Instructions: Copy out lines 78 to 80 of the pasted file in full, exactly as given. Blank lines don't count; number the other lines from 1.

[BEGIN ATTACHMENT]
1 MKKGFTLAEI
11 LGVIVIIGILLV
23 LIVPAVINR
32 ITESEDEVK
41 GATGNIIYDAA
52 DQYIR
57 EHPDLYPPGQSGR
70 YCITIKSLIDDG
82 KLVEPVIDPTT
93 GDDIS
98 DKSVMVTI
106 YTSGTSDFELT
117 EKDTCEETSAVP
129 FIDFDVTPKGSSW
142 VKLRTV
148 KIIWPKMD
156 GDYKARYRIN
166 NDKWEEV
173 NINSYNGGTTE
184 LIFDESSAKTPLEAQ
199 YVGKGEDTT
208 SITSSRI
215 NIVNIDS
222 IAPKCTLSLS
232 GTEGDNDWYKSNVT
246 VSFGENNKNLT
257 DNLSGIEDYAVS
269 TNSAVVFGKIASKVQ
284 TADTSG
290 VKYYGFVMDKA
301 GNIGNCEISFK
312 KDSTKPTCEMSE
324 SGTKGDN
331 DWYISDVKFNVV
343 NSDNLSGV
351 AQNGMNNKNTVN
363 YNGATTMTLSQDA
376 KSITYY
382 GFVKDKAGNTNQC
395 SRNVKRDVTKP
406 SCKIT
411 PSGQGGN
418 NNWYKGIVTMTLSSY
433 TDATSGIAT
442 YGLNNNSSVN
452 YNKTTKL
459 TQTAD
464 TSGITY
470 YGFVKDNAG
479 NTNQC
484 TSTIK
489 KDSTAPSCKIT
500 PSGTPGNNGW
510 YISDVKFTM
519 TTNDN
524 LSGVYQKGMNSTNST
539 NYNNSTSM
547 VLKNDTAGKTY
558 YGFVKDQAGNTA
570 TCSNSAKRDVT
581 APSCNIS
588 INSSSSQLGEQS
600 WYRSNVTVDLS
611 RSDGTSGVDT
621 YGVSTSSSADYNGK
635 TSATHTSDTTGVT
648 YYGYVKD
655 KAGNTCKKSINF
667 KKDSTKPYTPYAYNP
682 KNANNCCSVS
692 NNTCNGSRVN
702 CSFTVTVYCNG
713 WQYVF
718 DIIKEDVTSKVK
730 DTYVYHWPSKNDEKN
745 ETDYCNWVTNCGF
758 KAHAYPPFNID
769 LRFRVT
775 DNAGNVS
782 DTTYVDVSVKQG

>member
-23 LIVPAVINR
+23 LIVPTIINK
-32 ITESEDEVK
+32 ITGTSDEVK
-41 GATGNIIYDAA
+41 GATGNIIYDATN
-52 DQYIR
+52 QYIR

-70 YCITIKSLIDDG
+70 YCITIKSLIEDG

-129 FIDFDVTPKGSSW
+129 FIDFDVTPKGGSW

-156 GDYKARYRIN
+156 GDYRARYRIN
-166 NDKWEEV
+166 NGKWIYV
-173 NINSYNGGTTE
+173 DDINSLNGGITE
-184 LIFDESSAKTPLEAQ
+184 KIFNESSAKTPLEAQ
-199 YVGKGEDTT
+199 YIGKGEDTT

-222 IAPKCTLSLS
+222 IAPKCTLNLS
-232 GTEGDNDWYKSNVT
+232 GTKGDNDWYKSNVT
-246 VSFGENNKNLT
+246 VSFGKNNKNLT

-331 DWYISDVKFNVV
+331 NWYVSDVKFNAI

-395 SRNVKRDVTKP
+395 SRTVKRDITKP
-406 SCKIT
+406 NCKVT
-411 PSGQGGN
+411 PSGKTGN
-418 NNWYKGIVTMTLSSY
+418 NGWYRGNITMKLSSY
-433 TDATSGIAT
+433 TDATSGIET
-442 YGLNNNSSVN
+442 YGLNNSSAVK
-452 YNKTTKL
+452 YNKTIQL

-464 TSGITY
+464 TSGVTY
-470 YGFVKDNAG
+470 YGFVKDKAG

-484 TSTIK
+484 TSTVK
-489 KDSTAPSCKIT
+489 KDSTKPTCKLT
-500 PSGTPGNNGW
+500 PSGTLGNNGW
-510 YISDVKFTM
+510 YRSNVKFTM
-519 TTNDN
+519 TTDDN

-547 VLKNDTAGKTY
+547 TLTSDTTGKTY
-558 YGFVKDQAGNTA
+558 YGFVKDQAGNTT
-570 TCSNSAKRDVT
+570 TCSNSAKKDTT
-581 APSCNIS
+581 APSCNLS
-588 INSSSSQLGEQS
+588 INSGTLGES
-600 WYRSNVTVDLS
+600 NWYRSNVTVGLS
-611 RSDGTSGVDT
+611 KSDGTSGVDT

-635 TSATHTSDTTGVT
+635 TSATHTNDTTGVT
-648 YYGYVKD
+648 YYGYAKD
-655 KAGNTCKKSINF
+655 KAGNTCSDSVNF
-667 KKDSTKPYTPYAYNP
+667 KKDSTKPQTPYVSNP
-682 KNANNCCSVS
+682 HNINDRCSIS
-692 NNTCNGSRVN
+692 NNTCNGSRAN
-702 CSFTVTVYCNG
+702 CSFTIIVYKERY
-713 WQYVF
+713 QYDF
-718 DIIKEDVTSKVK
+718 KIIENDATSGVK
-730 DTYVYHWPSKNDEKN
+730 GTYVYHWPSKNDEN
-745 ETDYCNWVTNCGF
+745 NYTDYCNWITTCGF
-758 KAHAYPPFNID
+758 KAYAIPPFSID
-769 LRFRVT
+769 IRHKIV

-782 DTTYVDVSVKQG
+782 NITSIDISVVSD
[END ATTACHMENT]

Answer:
769 LRFRVT
775 DNAGNVS
782 DTTYVDVSVKQG